Question #3:  Are you selling a “test & learn” to start or a broader implementation?

When a startup first sells to a brand marketer, they quickly learn the term “test & learn”.  Think of it essentially as a trial or foot in the door with the brand that lasts a set amount of time (and usually is under $50K at max).  Done right, it can lead to a bigger long term relationship.  Done poorly, it can mean you have shot yourself in the foot and ruined any opportunities in the future.  Some startups try to inherently avoid test & learns but that is a dangerous path.  Instead, you should focus on clearly defining the success metrics of the test & learn and what next steps would look like if those metrics are met.  Excuse the bad analogy, but you want to think of the test & learn as the engagement period that will hopefully lead to a marriage.  Even in those situations where you are pitching a much broader engagement (for instance switching to an entirely new Content Marketing Platform), the startup should look for a way to get a brand to dip their toe in the water.  If you have a great product that truly solves a problem that a brand faces, this trial can be what ultimately leads to you winning the business.

Question #4:  Have other brands or clients at the company / agency worked with you before?

Most startups learn about the concept of social signaling when first dealing with investors.  Well the same holds true with brand marketers and agencies as well.  If your startup has worked with another client at an agency, they are going to do the due diligence of finding out what worked and what did not.  And they will do the same if you have worked with another brand within a company.  You can use this to your advantage as well because marketers like to know that someone else has taken that first risk on your startup and worked out all of the kinks.  And frankly even more importantly, they know that someone else has the scars on their back from doing the hard work of getting your startup through legal and set up in their purchasing / payment system.  That seems like a small thing but it is actually a very big thing for most folks.  On the flip side, if this is the first time your startup has worked with a certain company, realize that you are asking that person on the other side of the table to not only say yes, but to also be a champion  for you internally.  You need to reward and recognize them for the extra work that in many times they will be doing on your behalf (this holds true if its on the brand or agency side).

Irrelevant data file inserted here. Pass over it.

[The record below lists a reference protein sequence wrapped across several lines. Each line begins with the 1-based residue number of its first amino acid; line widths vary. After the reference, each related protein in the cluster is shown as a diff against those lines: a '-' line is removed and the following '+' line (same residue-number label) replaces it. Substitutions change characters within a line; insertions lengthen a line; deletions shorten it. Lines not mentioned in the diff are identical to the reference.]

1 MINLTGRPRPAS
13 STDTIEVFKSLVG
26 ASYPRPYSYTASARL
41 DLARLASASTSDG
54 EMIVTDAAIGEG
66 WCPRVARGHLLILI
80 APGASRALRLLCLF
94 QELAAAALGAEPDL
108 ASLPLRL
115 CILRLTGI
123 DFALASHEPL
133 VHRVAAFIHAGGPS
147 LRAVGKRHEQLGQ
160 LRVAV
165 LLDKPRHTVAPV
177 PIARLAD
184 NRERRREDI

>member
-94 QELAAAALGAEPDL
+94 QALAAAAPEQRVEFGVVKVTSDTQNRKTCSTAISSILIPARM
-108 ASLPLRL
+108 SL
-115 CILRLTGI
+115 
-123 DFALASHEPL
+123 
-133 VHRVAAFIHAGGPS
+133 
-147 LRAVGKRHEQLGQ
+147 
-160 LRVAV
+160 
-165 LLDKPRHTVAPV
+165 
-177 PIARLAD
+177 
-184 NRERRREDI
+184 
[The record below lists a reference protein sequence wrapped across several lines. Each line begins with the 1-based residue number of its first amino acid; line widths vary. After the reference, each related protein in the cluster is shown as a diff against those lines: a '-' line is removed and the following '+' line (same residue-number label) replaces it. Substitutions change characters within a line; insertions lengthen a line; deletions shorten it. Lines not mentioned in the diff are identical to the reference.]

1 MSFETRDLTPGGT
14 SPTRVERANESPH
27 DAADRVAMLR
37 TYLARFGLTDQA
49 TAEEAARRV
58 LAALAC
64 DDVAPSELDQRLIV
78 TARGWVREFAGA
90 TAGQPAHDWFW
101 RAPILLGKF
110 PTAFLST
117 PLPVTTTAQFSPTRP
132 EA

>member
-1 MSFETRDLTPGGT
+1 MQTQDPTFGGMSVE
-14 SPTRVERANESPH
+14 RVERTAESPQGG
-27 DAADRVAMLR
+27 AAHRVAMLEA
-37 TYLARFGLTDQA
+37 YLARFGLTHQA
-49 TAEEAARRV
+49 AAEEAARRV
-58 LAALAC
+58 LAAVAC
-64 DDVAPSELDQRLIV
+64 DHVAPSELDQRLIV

Question #5:  What is the role and authority of the person you are talking to?

One of the biggest mistakes that a startup makes is not understanding the person they are selling to.  In general, they make two types of mistakes in this regard.  The first is they assume the more senior the person is, the better for them to sell to.  For instance, just last week a startup sent a LinkedIn message to the President of a large CPG that I know.  This President has overall Profit & Loss responsibility for his division yet this startup was trying to get him to meet to talk about a small digital activation of less than $100K (a rounding error in his budget).  The second mistake is that they don’t understand the role the person has within the organization.  There is a big difference between a Brand Manager that has budget responsibility and an Innovation Manager that is responsibility for exploring new areas.  Its not that one is better than the other but instead their internal reward structures are different.  For instance, the Brand Manager is going to be measured on growing their top and bottom line of the business – not on creating a new innovative marketing campaign necessarily.  Likewise on the agency side, the Account Director might not “own” the budget for the client, but they likely have one of the closest relationships and ability to convince them why it is worth taking a risk on a new idea.

If a startup goes in understanding these questions about their business and the company they are talking with, it will help them figure out the right path to explore.  There are amazing opportunities for brands and startups to more closely collaborate but it will take both sides working to make the most of the relationship.